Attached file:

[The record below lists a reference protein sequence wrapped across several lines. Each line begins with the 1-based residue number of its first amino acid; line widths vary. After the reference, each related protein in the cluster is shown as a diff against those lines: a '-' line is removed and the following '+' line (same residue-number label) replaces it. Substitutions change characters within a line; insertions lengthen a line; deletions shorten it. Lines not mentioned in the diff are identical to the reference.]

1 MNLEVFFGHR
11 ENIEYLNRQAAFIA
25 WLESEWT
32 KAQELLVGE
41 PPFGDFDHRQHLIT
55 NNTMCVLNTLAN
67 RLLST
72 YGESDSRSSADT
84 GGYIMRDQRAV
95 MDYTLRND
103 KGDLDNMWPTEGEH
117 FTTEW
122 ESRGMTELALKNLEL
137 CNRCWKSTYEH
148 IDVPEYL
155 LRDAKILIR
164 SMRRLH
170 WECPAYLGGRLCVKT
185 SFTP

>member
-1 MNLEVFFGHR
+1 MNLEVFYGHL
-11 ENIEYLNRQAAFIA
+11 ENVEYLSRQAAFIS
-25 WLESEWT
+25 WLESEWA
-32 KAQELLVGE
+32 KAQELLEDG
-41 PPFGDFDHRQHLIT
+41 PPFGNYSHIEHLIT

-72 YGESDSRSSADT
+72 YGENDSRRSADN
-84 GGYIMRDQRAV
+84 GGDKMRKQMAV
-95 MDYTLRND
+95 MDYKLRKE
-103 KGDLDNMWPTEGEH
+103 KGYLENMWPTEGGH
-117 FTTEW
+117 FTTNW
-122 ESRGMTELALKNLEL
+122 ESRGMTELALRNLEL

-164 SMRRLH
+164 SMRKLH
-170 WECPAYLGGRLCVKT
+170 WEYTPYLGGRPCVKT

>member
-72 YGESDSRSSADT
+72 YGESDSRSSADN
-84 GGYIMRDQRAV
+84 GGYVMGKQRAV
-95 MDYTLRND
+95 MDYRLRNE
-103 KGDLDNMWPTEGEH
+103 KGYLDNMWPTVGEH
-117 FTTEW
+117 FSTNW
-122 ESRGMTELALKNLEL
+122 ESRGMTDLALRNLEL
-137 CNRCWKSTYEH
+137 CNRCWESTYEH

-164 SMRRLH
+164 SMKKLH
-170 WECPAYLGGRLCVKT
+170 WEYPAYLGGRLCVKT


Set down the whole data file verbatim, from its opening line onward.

[The record below lists a reference protein sequence wrapped across several lines. Each line begins with the 1-based residue number of its first amino acid; line widths vary. After the reference, each related protein in the cluster is shown as a diff against those lines: a '-' line is removed and the following '+' line (same residue-number label) replaces it. Substitutions change characters within a line; insertions lengthen a line; deletions shorten it. Lines not mentioned in the diff are identical to the reference.]

1 MNLEVFFGHR
11 ENIEYLNRQAAFIA
25 WLESEWT
32 KAQELLVGE
41 PPFGDFDHRQHLIT
55 NNTMCVLNTLAN
67 RLLST
72 YGESDSRSSADT
84 GGYIMRDQRAV
95 MDYTLRND
103 KGDLDNMWPTEGEH
117 FTTEW
122 ESRGMTELALKNLEL
137 CNRCWKSTYEH
148 IDVPEYL
155 LRDAKILIR
164 SMRRLH
170 WECPAYLGGRLCVKT
185 SFTP

>member
-1 MNLEVFFGHR
+1 MNLEVFYGHL
-11 ENIEYLNRQAAFIA
+11 ENVEYLSRQAAFIS
-25 WLESEWT
+25 WLESEWA
-32 KAQELLVGE
+32 KAQELLEDG
-41 PPFGDFDHRQHLIT
+41 PPFGNYSHIEHLIT

-72 YGESDSRSSADT
+72 YGENDSRRSADN
-84 GGYIMRDQRAV
+84 GGDKMRKQMAV
-95 MDYTLRND
+95 MDYKLRKE
-103 KGDLDNMWPTEGEH
+103 KGYLENMWPTEGGH
-117 FTTEW
+117 FTTNW
-122 ESRGMTELALKNLEL
+122 ESRGMTELALRNLEL

-164 SMRRLH
+164 SMRKLH
-170 WECPAYLGGRLCVKT
+170 WEYTPYLGGRPCVKT

>member
-72 YGESDSRSSADT
+72 YGESDSRSSADN
-84 GGYIMRDQRAV
+84 GGYVMGKQRAV
-95 MDYTLRND
+95 MDYRLRNE
-103 KGDLDNMWPTEGEH
+103 KGYLDNMWPTVGEH
-117 FTTEW
+117 FSTNW
-122 ESRGMTELALKNLEL
+122 ESRGMTDLALRNLEL
-137 CNRCWKSTYEH
+137 CNRCWESTYEH

-164 SMRRLH
+164 SMKKLH
-170 WECPAYLGGRLCVKT
+170 WEYPAYLGGRLCVKT